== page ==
There’s a growing understanding that when it comes to suicide, the most significant difference between urban and rural counties may be the ubiquitous presence of guns.
    Paul Nestadt is quoted in The Bulletin.

  • Tamar Mendelson named Bloomberg Professor of American Health
    Associate Professor Tamar Mendelson, PhD, an expert in adolescent mental health at the Johns Hopkins Bloomberg School of Public Health, has been appointed as a Bloomberg Professor of American Health.

  • The Hidden Danger of Suicide in Autism
    Many people with autism entertain thoughts of suicide and yet show few obvious signs of their distress. Some scientists are identifying risks — and solutions — unique to autistic individuals.
    The Spectrum article quotes Paul Lipkin, MD, of the Interactive Autism Network at Kennedy Krieger Institute. Lipkin and colleagues have begun using a suicide screening tool in at KKI outpatient clinics, while a team including Holly Wilcox, PhD, an associate director of mental health, used the screener previously at Johns Hopkins Hospital.  The article also quotes Roma Vasa, MD, director of psychiatric services at KKI”s Center for Autism and Related Disorders.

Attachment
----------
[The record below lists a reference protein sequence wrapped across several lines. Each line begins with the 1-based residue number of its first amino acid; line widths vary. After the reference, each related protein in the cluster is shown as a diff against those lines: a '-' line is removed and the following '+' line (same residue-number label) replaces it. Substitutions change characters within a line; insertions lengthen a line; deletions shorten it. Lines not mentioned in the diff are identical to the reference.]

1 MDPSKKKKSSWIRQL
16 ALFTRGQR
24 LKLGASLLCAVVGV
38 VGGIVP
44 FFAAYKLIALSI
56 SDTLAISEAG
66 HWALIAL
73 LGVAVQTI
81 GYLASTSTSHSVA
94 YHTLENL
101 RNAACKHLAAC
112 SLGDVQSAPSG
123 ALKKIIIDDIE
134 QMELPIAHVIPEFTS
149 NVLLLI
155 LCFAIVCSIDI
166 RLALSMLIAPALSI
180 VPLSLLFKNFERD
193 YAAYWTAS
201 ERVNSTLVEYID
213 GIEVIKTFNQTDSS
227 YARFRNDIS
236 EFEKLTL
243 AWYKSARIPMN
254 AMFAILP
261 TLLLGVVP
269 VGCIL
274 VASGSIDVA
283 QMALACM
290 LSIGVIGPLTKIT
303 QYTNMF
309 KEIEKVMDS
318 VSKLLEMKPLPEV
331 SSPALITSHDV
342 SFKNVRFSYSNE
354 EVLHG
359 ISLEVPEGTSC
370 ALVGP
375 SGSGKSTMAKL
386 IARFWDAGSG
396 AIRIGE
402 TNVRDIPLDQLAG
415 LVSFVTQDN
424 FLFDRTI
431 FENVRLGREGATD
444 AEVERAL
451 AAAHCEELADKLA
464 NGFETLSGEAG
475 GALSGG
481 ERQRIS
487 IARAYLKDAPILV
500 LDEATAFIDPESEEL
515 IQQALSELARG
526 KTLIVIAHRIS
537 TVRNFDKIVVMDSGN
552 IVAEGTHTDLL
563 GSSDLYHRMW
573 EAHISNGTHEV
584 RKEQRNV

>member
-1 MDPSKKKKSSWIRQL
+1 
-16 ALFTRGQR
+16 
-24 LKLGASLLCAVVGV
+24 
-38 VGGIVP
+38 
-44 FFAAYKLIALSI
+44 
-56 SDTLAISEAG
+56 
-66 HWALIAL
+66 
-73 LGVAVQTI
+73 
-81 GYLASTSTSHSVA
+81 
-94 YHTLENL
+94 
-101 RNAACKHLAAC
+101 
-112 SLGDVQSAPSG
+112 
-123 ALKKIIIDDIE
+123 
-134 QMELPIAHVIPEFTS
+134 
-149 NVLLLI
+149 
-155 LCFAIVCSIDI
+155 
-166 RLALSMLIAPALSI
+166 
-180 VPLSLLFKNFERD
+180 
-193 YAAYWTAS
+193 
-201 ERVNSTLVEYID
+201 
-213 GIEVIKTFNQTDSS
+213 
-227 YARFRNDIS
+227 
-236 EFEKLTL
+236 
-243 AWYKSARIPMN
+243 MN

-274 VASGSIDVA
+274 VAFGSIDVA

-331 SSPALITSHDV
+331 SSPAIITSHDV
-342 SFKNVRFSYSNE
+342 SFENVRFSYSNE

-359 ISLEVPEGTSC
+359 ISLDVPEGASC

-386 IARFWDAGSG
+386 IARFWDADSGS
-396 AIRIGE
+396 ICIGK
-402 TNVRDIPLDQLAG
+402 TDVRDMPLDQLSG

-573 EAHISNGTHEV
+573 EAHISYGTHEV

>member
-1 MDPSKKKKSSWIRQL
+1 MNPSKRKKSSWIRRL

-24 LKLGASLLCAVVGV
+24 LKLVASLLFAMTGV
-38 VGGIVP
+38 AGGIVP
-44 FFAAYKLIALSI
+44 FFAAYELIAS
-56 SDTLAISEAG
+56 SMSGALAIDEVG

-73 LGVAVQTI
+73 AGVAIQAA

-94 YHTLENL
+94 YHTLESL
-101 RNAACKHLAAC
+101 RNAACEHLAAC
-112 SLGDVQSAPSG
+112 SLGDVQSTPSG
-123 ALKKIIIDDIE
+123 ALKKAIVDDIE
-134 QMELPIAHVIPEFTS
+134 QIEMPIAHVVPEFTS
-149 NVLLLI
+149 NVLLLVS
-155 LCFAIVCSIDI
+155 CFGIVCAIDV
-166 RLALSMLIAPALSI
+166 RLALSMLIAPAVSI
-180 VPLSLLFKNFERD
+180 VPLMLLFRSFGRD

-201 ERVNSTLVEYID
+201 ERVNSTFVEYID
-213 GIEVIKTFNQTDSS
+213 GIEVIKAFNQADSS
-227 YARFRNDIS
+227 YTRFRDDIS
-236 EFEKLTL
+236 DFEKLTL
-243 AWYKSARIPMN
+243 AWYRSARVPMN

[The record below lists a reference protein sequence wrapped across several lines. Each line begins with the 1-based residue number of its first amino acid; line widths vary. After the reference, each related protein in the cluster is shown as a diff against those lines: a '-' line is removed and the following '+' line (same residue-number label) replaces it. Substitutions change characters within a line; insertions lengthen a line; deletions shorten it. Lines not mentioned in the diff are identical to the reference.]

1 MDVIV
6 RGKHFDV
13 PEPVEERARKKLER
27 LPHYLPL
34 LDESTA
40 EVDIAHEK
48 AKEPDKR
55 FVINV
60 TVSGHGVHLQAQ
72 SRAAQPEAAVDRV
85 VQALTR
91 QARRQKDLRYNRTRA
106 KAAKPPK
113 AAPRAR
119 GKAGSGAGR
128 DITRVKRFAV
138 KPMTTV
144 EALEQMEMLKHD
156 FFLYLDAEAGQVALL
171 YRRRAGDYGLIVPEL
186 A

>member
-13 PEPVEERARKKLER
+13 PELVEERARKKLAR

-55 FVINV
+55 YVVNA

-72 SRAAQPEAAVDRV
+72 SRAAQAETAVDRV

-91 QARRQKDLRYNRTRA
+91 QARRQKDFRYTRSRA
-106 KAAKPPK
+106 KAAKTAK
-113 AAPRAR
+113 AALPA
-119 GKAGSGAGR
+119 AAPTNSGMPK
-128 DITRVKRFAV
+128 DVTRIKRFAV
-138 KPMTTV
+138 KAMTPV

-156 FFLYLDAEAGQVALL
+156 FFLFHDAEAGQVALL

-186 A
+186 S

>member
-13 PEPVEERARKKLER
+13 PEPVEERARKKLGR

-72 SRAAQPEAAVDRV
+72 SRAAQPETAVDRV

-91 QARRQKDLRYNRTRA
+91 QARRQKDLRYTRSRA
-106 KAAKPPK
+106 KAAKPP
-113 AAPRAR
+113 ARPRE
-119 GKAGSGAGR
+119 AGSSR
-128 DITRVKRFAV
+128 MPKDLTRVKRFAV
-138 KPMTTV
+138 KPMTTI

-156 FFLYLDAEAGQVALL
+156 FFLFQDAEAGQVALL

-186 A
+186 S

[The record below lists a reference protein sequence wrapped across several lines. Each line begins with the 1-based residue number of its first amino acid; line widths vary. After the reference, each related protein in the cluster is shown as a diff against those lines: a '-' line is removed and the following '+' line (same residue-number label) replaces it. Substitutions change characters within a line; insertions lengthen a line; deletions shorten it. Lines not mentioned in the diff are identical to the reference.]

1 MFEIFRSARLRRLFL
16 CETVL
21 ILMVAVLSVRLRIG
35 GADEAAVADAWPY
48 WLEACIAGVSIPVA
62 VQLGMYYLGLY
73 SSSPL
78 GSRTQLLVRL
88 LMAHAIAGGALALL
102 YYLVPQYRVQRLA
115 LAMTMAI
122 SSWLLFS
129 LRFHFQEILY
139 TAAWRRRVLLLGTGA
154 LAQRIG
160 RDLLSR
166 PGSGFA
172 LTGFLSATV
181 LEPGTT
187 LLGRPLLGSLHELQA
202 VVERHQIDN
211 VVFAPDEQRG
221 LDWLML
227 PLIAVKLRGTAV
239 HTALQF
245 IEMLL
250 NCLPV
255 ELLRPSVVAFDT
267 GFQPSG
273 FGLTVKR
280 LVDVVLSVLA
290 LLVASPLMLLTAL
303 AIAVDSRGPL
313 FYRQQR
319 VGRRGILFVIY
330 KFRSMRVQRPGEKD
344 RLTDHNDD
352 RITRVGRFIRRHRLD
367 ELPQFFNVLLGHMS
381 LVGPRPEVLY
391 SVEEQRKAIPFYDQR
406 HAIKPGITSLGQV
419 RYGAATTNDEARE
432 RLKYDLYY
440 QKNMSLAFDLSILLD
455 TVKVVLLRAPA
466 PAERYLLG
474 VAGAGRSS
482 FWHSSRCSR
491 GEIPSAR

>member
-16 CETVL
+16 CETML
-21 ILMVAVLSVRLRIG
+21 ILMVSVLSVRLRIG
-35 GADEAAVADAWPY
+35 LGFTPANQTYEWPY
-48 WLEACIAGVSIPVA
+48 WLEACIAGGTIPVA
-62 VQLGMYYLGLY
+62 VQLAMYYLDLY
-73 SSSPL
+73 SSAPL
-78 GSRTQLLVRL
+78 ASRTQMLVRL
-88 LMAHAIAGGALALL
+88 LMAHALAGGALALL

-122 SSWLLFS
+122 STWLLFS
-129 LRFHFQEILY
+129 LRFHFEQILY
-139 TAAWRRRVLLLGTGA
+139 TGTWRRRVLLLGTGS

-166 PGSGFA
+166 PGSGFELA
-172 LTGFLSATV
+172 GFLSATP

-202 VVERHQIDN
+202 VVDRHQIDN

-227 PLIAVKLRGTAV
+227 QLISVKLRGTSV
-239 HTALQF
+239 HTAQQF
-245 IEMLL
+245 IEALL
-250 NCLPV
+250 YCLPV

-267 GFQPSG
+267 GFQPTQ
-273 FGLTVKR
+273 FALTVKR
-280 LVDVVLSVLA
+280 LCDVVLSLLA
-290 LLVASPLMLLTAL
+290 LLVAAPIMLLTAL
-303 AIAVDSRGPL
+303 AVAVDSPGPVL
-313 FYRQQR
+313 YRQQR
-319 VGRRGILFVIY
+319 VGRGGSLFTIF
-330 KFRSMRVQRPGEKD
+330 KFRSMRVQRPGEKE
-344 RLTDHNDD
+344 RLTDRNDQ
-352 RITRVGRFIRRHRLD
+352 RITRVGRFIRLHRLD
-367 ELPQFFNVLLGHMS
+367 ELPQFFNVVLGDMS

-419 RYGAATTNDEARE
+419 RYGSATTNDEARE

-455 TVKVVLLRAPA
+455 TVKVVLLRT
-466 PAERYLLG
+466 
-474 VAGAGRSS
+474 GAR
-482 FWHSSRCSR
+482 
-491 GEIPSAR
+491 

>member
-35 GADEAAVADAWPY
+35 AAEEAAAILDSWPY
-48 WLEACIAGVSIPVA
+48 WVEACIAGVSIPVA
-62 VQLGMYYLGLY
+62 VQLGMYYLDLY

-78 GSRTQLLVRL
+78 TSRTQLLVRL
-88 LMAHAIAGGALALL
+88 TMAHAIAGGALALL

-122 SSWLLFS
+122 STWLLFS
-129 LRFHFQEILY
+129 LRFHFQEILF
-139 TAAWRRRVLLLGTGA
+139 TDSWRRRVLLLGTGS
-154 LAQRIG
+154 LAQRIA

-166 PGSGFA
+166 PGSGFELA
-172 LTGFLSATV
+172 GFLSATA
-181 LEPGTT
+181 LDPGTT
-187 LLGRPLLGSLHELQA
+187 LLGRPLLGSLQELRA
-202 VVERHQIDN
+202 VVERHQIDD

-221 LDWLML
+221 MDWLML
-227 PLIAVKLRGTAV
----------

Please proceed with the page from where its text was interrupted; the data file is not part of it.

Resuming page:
• Through the Eyes of a Teenager
    After infancy, the brain’s most dramatic growth spurt occurs in adolescence, and that growth means things get a little muddled in a teen mind. Teen brains are also wired to seek reward, act out, and otherwise exhibit immaturity that will change when they become adults.

    Sara Johnson (joint) is quoted in The Bay City Tribune.

  • The Summer 2018 Magazine is live! Several DMH Faculty are featured!
    “Swimming with Dolphins”
    Faculty Mention: Michelle Carlson
    A smiling dolphin named Bandit, part of an immersive video game adapted from an original design by @HopkinsMedicine's Department of Neurology, could help older adults maintain physical and cognitive health.
    “Women Empowered” Reflexes of Resilience
    Faculty Mention: Judith Bass, Sarah McIvor Murray; Student Mention: Daniel Lakin
    The continuing impact of group therapy for sexual violence survivors in the Congo.

  • Opinion: Suicides Rates Are Rising. What Should We Do About It?
    It is estimated that more than 90 percent of those who die by suicide have a diagnosable mental disorder. This means that, in theory, suicide should be preventable if the right treatment can be delivered to people who have these psychiatric illnesses. Unfortunately, it’s hard to know which treatments are most effective at preventing suicides because most studies of mental health interventions specifically exclude suicidal subjects.